Counseling Students for Transfer
Whether it is for fit, cost or academic preparedness, many students will transfer at least once over the course of their undergraduate study. Counseling students about ways to best utilize a community college, or to have well-strategized reasons for moving from an initially chosen school – to one that better suits their needs – is often overlooked. And what’s more, continually evolving policies and goals at both the local and national level pertaining to readiness and degree completion – including both technical and transfer-oriented associate’s degrees – makes the community college sector more vital than ever in meeting large-scale college success goals. This panel will present perspectives from a two-year institution as well as state-level leaders dedicated to redefining and supporting readiness through system-level planning.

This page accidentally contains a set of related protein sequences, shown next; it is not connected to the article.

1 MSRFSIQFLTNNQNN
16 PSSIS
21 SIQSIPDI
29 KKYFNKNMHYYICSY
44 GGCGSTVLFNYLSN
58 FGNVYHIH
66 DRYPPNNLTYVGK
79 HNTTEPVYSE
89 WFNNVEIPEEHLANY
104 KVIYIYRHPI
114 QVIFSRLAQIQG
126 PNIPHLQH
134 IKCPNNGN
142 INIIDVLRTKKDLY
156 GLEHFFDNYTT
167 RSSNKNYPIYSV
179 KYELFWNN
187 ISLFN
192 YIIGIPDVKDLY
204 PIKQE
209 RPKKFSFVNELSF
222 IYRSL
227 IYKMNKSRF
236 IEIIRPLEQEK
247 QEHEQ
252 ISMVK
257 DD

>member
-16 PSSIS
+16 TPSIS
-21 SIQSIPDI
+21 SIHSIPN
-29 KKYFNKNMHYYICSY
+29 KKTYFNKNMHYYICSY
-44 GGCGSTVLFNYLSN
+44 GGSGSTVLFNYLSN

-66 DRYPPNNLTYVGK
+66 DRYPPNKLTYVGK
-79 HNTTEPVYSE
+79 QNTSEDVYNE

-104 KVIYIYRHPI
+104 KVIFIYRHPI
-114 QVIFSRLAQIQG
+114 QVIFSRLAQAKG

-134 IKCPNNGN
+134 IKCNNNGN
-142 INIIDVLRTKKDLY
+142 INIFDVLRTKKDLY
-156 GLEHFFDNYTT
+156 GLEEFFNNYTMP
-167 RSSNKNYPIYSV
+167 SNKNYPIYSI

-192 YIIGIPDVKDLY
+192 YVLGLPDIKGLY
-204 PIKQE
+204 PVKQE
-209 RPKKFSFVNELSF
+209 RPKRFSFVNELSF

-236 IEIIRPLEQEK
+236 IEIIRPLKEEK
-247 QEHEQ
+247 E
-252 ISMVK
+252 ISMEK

Understanding the Landscape of For-profic Higher Education
From cable television to municipal buses to highway billboards, the presence of for-profit colleges in today’s higher education landscape is ubiquitous. For decades, state and federal governments have wrestled with this unusual combination of profit and education. Between 2000 and the present, for-profit colleges have exponentially expanded student enrollments, at potentially great cost to both students and taxpayers. How are we to counsel students in this environment? What do we make of for-profit overtures to school counselors? This session will explore answers to these questions, offer resources for learning more about for-profit colleges, and provide a historical perspective on for-profit higher education.